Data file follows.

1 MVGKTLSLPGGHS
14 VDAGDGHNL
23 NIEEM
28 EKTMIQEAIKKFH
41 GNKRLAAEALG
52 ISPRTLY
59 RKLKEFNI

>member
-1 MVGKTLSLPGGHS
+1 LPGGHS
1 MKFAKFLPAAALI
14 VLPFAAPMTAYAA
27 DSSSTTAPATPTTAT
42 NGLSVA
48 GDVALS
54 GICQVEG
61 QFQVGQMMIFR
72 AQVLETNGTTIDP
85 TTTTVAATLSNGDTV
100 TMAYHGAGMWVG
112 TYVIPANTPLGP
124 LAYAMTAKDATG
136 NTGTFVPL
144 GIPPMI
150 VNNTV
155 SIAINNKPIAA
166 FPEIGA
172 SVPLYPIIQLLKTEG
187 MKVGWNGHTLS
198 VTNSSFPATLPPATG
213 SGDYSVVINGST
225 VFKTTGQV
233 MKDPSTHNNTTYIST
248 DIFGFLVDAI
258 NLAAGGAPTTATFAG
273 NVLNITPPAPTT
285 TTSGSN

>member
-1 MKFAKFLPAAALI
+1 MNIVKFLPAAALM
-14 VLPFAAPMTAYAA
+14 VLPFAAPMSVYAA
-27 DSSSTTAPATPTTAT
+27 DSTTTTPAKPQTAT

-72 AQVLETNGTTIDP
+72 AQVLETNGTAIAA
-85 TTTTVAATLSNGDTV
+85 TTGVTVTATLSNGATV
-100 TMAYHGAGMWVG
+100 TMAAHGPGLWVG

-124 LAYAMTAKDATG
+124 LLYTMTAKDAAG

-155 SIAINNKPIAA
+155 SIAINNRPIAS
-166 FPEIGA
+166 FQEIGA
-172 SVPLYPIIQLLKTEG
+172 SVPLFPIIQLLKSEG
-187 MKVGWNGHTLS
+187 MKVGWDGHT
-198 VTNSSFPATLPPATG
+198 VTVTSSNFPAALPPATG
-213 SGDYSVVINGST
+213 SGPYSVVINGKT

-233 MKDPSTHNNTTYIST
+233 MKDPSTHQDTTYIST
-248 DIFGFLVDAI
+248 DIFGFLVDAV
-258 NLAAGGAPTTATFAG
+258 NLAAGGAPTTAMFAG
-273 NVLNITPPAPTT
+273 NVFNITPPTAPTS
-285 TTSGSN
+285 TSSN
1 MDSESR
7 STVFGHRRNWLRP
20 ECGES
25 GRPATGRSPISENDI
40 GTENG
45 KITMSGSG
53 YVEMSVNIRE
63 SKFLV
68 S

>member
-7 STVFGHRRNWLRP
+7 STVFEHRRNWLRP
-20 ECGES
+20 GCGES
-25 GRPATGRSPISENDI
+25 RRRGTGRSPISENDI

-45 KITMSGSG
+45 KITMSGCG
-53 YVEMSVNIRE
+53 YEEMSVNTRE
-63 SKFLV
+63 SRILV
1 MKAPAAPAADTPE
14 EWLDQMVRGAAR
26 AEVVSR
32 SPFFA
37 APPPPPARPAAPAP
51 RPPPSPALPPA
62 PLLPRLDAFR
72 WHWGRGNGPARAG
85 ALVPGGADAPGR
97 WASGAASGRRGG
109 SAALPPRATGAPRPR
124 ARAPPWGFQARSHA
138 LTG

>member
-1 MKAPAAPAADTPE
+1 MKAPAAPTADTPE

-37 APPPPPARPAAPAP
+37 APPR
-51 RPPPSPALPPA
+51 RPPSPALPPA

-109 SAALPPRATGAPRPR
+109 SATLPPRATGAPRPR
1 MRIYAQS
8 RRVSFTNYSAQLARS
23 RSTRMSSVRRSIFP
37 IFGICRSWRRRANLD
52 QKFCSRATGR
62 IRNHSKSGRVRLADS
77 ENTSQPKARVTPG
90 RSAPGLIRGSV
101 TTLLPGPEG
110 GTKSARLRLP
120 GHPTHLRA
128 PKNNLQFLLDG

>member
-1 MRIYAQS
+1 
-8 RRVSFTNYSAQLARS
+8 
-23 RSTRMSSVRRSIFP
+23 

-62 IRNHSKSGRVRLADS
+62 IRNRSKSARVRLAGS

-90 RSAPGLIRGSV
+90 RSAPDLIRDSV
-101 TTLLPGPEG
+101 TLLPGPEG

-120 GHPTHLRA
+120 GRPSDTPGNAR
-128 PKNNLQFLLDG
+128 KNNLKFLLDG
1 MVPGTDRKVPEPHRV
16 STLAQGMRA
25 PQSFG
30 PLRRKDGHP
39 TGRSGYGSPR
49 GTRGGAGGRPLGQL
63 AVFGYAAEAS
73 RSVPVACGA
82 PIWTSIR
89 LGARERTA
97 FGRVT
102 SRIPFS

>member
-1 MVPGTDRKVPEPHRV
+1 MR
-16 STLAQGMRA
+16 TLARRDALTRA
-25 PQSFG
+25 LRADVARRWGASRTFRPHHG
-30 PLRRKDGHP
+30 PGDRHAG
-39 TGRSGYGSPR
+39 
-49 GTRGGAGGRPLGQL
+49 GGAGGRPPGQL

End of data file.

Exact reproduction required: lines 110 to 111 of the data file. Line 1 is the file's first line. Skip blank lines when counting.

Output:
>member
-1 MKAPAAPAADTPE